Sen. Bernie Sanders (I-VT) formally ended his campaign on Wednesday after over a year of vying for the Democrat Party’s nomination, leaving a number of key moments on the campaign trail that will likely live in presidential campaign infamy.
Sanders launched his presidential bid in February 2019, largely channeling the same progressive, grassroots movement that propelled his failed bid against Hillary Clinton in 2015 and 2016. He conceded on Wednesday that a viable path to the nomination no longer exists but encouraged supporters to continue to fight, emphasizing that the “struggle continues.”
Here are some key highlights from Sanders’ 2020 presidential bid.
1. $16 trillion Green New Deal
Sanders presented a historic proposal to address climate change — something he called the “single greatest threat facing our planet.” He took the original progressive call for a Green New Deal and turned it into a series of policy proposals estimated to cost $16 trillion. His plan contained a swath of big government ideas — from “investing $1.12 billion in ‘tribal land access and extension programs,'” to providing “oral translation assistance to USDA, FDA, and DOJ offices for non-English speaking farmers ‘”– and vastly expanded existing entitlement programs, like SNAP.
As his bid went on, Sanders routinely modified his climate change doomsday timeline, going from 12 years, to eight or nine years, to “right now.”
Sanders told viewers of CNN’s March debate that we must address the climate change “crisis” with the same urgency as the Chinese coronavirus pandemic.
2. “I wrote the damn bill.”
Medicare for All remained a hallmark of Sanders’ campaign, and he defended it vigorously, even as more moderate Democrats questioned its viability. Sanders posed a single-payer system as the most “cost-effective approach” to providing health care for everyone in the country and told his critics “I wrote the damn bill if I may say so” during September’s presidential debate.
Some estimates show Sanders’ Medicare for All plan costing over $60 trillion over the next decade.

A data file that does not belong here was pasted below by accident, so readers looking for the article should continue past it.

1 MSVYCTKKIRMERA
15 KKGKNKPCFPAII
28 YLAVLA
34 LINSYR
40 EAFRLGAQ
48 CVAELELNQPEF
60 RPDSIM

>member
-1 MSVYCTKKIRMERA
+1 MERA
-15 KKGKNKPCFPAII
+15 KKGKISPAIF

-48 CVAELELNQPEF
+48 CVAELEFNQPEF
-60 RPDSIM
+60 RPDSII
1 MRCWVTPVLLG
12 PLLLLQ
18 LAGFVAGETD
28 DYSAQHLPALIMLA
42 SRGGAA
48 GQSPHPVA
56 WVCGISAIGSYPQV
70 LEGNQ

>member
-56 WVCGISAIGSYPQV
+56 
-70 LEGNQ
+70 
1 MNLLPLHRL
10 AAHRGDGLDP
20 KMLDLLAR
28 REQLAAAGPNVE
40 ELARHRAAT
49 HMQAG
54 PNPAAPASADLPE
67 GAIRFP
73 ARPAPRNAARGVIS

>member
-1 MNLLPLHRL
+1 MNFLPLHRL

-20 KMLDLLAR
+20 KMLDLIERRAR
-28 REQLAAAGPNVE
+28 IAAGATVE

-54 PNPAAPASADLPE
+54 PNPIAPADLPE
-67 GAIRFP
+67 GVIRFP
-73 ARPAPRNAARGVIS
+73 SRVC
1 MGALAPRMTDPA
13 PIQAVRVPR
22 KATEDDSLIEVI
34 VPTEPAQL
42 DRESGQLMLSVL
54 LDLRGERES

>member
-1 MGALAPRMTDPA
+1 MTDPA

3. Cardi B interview
Sanders scored a flurry of celebrity endorsements, from Danny DeVito to Dick Van Dyke. While many celebrities participated in endorsement videos, few actually interviewed him. Rapper Cardi B did, and in a nail salon in Detroit, at that. The two discussed a host of issues, including free college and “police brutality.”
Cardi B's nails are juuuust a little different than mine. Our views on the issues are pretty similar. pic.twitter.com/PhA2wXnkpy
— Bernie Sanders (@BernieSanders) August 15, 2019
Sanders continued to maintain friendly relations with the rapper, stating that it “would be great” for Cardi B to pursue a career in politics.
4. Heart attack comeback
Sanders shocked the political world after finding himself hospitalized in October after suffering a heart attack. He underwent emergency heart surgery, with two stents placed in a blocked artery. The news shook many across political aisles and caused many to wonder if the health setback would effectively result in an early end to his campaign. The opposite happened. Sanders showed signs of strength, returned to the campaign trail, and released a bill of health from doctors. His support boomed, leading him to become, for some time, the Democrat Party’s frontrunner.
5. “Squad” endorsement
Sanders’ campaign largely kicked off its “Bernie’s Back” narrative by rolling out endorsements from three of the most prolific members of the far-left “Squad” — Reps. Alexandria Ocasio-Cortez (D-NY), Rashida Tlaib (D-MI), and Ilhan Omar (D-MN). All of them, at one point or another, stumped for Sanders and promoted his socialist agenda to the masses. Ocasio-Cortez even appeared for Sanders in his place as he found himself stuck in Washington, DC, for the failed impeachment effort against President Trump.
6. Bernie jets